The Bookworm-Mallet extension

I promised Matt Jockers I’d put together a slightly longer explanation of the weird constraints I’ve imposed on myself for topic models in the Bookworm system, like those I used to look at the breakdown of typical TV show episode structures. So here they are.

The basic strategy of Bookworm at the moment is to have a core suite of tools for combining metadata with full text for any textual corpus. In the case of the movies, the texts are each three-minute chunks of movies or TV shows; a topic model will capture the size of each individual movie. A variety of extensions allow you to port in various other algorithms into the system; so for instance, you can use the geolocation plugin to put in a latitude and longitude for a corpus which has publication places listed in it.

The Bookworm-Mallet extension handles incorporating topic models into Bookworm. The obvious way to topic model is to just feed the text straight into Mallet. This is particularly easy because the Bookworm ingest format is designed to be exactly the same as the Mallet format. But I don’t do that, partly because Bookworm has an insanely complicated (and likely to be altered) set of tokenization rules that would be a pain to re-implement in the package, and partly because we’ve *already* tokenized; why do it again?

So instead of working with the raw text, I load a stopwords list (starting with Jockers’ list of names) directly into the database, and pull out not the tokens but the internal numeric IDs used by Bookworm for each word. This has an additional salutary effect, which is that we can define from the beginning exactly the desired vocabulary size. If we want a vocab size of the most common 2^16-1 tokens in the corpus, it’s trivially easy to do it. That means that the Mallet memory requirements, which many Bookworms bump up against, can be limited. (David Mimno has used tricks like this to speed up Mallet on extremely large builds; I don’t actually know how he does it, but want to keep the options open for later.) And though I’m not already limited precisely, I do drop out words that appear fewer than two times from the model to save space and time.

The actually model is run on a file not of words, but of integer IDs. Here are the first ten lines of the movie dataset as I enter it into Mallet.

Each number is a code for a word; they appear not in the original order, but randomly shuffled. Wordid 883 is ‘land,’ 24841 is “Stubborn,” 3714 is “influence,” etc. This file is much shorter for being composed of integers without stopwords than it would be from the full text.

Then all the tokens and topic assignments are loaded back into the database, not just as overall distributions but as individual assignments. That makes it possible to look directly at the individual tokens that make up a topic, which I think is potentially quite useful. This gives a much faster, non-memory based access to the data in the topic state file than any other I know of; and it comes with full integration with any other metadata you can cook up.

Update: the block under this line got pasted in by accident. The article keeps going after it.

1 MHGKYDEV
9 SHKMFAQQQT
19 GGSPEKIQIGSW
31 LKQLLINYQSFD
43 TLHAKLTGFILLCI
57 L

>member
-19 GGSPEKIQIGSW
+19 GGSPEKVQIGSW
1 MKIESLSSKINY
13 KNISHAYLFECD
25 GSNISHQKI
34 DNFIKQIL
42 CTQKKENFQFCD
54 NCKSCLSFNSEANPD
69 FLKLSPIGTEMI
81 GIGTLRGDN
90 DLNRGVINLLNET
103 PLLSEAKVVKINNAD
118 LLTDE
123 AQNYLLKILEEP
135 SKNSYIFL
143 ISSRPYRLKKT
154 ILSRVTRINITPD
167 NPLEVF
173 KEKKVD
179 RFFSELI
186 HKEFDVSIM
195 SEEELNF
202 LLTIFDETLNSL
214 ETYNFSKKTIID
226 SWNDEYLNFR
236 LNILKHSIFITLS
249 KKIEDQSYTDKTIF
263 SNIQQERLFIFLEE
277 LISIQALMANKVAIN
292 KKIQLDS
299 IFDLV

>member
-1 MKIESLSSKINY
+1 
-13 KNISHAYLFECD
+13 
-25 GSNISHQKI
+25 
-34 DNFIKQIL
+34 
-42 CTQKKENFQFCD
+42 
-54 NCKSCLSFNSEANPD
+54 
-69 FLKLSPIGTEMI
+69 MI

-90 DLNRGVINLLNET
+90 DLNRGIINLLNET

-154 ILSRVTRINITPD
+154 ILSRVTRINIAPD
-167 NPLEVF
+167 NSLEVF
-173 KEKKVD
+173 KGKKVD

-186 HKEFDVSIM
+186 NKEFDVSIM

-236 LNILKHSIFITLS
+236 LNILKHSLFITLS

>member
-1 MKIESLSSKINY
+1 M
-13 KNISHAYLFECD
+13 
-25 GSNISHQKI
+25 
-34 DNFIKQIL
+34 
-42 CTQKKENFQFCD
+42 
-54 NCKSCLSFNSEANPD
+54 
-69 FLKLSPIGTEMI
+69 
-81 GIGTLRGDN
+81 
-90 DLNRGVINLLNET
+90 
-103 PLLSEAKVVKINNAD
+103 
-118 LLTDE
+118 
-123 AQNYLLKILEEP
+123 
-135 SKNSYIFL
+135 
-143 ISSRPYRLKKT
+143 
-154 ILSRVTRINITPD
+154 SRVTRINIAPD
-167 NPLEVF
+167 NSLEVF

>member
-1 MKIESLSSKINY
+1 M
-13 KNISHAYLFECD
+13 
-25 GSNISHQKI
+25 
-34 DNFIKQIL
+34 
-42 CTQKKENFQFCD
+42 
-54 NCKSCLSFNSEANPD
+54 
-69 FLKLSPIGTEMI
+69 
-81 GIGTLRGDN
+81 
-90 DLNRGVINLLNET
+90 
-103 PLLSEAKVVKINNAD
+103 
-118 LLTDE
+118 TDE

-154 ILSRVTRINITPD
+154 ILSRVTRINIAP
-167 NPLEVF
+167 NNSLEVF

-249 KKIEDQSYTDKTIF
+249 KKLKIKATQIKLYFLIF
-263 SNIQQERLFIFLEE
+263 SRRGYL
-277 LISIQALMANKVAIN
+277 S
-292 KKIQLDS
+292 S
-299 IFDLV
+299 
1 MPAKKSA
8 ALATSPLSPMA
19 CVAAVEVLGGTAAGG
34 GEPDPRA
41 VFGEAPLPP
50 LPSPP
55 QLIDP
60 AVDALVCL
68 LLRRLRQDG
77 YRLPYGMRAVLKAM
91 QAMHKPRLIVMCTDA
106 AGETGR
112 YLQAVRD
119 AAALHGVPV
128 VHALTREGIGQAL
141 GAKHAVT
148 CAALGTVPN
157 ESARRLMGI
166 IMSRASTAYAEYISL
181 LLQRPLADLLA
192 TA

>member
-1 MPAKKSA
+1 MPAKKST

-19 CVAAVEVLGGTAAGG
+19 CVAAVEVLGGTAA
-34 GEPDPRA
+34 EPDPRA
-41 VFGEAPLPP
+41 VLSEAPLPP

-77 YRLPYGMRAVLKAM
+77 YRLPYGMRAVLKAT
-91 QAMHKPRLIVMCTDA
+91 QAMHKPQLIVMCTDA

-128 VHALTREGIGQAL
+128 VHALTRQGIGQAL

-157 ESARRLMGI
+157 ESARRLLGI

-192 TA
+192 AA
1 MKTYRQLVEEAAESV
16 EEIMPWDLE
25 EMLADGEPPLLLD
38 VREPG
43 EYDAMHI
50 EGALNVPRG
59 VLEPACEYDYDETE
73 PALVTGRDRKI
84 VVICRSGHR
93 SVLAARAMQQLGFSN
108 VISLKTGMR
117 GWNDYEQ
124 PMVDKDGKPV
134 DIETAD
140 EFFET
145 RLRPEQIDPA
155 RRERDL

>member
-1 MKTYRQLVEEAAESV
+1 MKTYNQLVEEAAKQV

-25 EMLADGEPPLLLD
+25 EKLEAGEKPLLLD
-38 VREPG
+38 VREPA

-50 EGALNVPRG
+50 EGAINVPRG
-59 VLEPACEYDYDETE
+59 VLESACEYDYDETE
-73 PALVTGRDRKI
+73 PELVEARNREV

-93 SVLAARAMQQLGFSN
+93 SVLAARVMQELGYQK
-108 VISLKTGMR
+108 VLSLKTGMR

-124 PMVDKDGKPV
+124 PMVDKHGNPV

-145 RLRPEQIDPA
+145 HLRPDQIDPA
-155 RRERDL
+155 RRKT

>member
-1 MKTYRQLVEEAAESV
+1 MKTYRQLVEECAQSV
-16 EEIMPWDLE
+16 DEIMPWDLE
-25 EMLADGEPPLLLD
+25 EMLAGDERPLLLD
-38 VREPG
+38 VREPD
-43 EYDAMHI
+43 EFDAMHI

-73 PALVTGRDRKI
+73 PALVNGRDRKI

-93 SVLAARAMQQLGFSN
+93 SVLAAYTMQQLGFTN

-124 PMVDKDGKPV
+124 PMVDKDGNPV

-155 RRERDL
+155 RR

Jockers’ “Secret sauce” consists, in part, of restricting to only nouns, adjectives, or other semantically useful terms. There is a way of doing that in the Bookworm infrastructure, but it involves not treating the topic model as a one-off job, but fully integrating the POS-tagging into the original tokenization. We would be then be able to only feed adjectives into the topic modeling. But the spec for that isn’t fully laid out: and POS-tagging takes so long that I’m in no big hurry to implement it. It has proven somewhat useful in the Google Ngrams corpus, but I’m a little concerned by the ways that it tends to project modern POS uses into the past. (Words only recently verbified get tokenized as words much longer ago in the 2012 Ngrams release).

Perhaps more interesting are the ways that the full Bookworm API may expose some additional avenues for topic modeling. Labelled LDA is an obvious choice, since Bookworm instances are frequently defined by a plethora of metadata. Another option would be to change the tokens imported in; using either Bookworm’s lemmatization (removed in 2013 but not forgotten) or even something weirder, like the set of all placenames extracted out in NLP, as the basis for a novel. Finally, it’s possible to use metadata to more easily change the definition of a *text*; for something like the new Movie Bookworm, where each text takes three minutes, it would be easy to recalculate with each text instead coming in as an individual film.

 

 

 

 

 

 

2 thoughts on “The Bookworm-Mallet extension

  1. Peter Organisciak

    Neat stuff.

    Then all the tokens and topic assignments are loaded back into the database, not just as overall distributions but as individual assignments.

    I’m not sure I understand this sentence correctly. Are you saying that you save the most probable topic for each term for quick reference?

    Reply
    1. ben Post author

      Right, using the output-state.gz file I store the model as the assigned topics for each token in the final run. (I’m not sure if there may be slight differences between the “assigned topic” and the “most probable topic,” but it’s one or the other.)

      Reply

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